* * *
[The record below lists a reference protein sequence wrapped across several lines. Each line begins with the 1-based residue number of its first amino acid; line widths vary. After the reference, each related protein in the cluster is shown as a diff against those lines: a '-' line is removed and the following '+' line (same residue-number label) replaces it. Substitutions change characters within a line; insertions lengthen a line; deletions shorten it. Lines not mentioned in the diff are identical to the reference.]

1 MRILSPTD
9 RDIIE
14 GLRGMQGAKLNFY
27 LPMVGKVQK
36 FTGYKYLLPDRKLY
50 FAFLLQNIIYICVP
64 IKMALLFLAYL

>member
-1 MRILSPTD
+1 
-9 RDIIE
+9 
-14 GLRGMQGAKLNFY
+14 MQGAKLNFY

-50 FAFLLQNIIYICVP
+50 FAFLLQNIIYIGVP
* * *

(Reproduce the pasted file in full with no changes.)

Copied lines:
[The record below lists a reference protein sequence wrapped across several lines. Each line begins with the 1-based residue number of its first amino acid; line widths vary. After the reference, each related protein in the cluster is shown as a diff against those lines: a '-' line is removed and the following '+' line (same residue-number label) replaces it. Substitutions change characters within a line; insertions lengthen a line; deletions shorten it. Lines not mentioned in the diff are identical to the reference.]

1 MRILSPTD
9 RDIIE
14 GLRGMQGAKLNFY
27 LPMVGKVQK
36 FTGYKYLLPDRKLY
50 FAFLLQNIIYICVP
64 IKMALLFLAYL

>member
-1 MRILSPTD
+1 
-9 RDIIE
+9 
-14 GLRGMQGAKLNFY
+14 MQGAKLNFY

-50 FAFLLQNIIYICVP
+50 FAFLLQNIIYIGVP